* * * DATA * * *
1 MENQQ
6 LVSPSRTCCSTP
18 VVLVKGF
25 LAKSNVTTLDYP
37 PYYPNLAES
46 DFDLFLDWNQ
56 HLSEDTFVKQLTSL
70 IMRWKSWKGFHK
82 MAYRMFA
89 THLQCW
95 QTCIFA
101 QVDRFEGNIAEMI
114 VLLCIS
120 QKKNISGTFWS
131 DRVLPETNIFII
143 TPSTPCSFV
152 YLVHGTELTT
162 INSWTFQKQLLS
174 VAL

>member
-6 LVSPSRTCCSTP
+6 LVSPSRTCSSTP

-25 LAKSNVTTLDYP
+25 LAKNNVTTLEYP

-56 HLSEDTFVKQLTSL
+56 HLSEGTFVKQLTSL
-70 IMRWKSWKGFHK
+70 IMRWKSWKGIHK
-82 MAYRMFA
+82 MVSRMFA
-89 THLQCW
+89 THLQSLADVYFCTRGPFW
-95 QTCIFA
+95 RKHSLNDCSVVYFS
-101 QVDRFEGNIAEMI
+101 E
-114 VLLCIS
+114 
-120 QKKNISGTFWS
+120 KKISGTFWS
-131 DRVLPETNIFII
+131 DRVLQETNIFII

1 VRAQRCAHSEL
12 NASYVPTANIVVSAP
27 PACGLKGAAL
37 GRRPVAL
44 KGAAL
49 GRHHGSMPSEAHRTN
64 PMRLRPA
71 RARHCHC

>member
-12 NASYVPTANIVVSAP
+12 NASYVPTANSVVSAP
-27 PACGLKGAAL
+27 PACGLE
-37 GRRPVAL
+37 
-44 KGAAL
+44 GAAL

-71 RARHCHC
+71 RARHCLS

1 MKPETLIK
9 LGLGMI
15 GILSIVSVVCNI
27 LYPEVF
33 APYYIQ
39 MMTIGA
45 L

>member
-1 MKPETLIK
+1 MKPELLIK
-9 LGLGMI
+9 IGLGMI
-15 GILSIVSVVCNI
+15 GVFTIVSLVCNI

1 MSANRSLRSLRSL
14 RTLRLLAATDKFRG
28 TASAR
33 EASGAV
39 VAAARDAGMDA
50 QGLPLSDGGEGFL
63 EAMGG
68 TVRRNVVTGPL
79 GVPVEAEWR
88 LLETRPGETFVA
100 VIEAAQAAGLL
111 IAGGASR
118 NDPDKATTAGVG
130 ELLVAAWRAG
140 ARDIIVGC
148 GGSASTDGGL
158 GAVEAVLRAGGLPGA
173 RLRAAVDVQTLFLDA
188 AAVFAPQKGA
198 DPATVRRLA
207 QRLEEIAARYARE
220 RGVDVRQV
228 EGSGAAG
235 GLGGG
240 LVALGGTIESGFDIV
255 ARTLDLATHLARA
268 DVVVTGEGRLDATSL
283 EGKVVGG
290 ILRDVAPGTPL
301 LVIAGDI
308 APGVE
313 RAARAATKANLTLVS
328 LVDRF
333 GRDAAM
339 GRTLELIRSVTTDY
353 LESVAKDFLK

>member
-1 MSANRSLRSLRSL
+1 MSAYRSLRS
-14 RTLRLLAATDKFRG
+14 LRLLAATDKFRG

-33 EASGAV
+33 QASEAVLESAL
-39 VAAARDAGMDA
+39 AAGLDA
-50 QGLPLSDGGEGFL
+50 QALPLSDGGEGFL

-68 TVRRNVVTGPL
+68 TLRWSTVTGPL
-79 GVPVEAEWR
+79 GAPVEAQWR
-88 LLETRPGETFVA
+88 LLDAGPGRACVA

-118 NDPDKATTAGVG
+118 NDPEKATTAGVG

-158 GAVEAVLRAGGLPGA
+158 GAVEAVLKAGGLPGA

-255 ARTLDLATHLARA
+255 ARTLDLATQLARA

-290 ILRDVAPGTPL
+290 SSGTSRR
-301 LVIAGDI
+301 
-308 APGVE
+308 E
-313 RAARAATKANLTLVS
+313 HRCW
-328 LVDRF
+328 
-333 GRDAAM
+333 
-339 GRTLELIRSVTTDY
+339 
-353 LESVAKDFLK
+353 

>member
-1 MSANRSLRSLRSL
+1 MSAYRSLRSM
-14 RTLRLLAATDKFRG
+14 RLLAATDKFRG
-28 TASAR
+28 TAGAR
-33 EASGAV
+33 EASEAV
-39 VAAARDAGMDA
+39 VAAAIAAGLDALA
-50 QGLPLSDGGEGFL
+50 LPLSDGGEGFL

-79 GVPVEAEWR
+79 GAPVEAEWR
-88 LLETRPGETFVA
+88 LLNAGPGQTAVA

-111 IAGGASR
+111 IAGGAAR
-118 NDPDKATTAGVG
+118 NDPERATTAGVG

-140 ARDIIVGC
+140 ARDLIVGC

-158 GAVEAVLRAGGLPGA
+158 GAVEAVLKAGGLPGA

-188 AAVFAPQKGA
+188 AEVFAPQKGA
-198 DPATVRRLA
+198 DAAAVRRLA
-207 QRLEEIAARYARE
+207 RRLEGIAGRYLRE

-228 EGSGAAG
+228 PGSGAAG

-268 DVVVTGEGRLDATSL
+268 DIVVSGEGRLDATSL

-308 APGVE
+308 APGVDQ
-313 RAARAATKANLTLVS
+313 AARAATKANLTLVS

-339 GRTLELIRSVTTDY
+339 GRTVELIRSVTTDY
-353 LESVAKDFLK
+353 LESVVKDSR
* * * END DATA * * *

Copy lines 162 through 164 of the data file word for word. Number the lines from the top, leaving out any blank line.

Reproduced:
-50 QGLPLSDGGEGFL
+50 LPLSDGGEGFL

-79 GVPVEAEWR